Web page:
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Old December 24, 2011, 08:28 PM   #26
Senior Member
Join Date: October 31, 2009
Location: Ohio
Posts: 784
Everyone loves sharing their favorite tips. So I'll join on!

Just 2 things. I read somewhere that an un natural but key challenge to shooting is to make your trigger finger an independent entity. Everything stays still - the muscles is the other fingers, how hard you're squeezing both sideways and front-to-back, your level of push-pull from the arms and shoulders, the height of the gun, your head neck and even tour breathing. The only thing that moves is your finger And relatively slowly at that. The rest of you is like a machine, a clamp, whose only job is to present a stable platform. It's un-natural. To me at least and I believe there are many concepts that make it UNLIKE martial arts. The danger of associating shooting to other martial arts too closely is that our job is NOT to anticipate anything as far as the actual firing sequence goes. And unlike other sports where trying "harder" usually means more speed more power more effort we are trying to hold steady, consistent in the firing sequence at least. Letting the usual ways of trying "harder" creep into your firing sequence and it will move your shots around. It's not natural to hold steady in the face of an explosion, to suppress flinches and reactions.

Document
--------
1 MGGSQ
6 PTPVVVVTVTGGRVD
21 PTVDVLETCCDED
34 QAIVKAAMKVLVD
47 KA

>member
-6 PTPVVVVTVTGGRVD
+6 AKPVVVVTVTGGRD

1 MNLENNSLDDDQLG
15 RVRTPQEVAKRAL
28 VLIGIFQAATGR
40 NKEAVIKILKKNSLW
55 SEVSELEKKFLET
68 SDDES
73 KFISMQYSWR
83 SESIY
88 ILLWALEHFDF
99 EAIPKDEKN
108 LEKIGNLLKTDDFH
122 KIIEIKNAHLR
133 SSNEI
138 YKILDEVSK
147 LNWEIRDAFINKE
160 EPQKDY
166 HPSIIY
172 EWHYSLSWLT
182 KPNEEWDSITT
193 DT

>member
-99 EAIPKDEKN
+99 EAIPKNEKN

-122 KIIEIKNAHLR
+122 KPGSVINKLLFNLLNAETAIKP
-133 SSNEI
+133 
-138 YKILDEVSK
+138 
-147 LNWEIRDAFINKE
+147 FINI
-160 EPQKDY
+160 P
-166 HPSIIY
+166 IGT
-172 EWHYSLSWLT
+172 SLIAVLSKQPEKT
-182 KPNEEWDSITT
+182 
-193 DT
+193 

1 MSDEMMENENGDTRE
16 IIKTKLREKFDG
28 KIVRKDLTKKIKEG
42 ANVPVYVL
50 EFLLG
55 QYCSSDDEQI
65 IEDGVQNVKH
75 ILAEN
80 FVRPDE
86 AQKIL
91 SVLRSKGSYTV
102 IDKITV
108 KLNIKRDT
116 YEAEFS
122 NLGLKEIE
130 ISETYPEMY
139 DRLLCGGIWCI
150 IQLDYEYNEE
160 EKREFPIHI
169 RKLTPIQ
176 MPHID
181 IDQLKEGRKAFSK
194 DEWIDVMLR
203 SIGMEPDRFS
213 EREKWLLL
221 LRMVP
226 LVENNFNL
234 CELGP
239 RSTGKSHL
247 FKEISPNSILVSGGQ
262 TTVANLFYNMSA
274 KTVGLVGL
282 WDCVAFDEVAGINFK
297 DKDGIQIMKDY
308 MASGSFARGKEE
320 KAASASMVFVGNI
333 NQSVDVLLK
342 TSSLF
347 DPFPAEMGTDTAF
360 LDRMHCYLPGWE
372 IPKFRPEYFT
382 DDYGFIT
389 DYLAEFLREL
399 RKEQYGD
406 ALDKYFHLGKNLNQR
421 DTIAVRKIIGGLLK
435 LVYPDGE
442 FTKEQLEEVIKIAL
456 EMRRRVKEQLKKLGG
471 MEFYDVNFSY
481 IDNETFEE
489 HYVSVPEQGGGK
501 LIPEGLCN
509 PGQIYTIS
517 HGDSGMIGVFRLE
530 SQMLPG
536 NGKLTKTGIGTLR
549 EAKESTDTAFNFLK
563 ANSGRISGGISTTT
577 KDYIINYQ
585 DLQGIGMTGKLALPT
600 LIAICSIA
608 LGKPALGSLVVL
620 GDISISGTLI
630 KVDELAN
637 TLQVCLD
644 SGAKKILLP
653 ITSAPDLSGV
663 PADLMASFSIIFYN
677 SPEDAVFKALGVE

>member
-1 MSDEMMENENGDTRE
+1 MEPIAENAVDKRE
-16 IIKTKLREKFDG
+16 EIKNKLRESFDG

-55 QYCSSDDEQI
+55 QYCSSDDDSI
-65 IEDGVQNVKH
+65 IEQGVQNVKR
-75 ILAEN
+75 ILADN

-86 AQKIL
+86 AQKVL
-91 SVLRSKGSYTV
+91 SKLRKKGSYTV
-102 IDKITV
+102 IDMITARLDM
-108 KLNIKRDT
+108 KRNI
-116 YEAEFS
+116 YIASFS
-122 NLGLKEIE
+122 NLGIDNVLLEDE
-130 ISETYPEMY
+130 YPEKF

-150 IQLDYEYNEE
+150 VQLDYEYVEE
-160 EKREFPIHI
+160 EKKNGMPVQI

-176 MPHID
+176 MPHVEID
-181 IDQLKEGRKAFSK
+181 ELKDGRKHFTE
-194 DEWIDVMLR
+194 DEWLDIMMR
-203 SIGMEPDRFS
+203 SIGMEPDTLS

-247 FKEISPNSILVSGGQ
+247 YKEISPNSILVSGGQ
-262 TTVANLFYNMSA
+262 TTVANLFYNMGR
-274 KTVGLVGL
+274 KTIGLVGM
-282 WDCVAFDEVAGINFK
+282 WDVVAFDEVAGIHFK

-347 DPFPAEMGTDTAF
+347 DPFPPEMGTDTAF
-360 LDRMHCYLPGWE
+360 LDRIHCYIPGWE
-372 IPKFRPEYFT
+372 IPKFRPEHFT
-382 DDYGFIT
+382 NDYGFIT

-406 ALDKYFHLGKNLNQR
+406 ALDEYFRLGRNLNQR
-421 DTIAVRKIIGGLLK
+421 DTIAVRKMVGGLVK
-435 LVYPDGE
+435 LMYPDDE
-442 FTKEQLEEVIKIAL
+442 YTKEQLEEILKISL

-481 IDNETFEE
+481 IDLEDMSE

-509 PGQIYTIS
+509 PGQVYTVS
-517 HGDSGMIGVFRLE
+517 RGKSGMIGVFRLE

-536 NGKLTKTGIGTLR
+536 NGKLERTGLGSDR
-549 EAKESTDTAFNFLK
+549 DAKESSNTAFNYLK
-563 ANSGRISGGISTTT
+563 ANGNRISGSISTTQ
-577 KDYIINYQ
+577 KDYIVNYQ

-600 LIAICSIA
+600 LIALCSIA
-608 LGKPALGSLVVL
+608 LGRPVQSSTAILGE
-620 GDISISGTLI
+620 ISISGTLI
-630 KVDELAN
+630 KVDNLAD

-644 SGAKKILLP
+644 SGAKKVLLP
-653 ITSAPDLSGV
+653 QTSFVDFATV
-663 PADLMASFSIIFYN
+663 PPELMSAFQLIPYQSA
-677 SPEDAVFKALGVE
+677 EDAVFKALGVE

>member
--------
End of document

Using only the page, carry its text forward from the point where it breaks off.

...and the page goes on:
The other thing is a tidbit I learned from a beginner's NRA class. I thought it wouldn't have anything to offer but one among a few tips was novel to me. That is: after a shot is made, do not relax or reset the trigger until you reacquire a sight picture on the target again. Then reset the trigger and relax or shoot again. This encourages follow through but also is good training for getting that "ultimate controlled pair" everyone wants so bad.

Merry Christmas, God bless.
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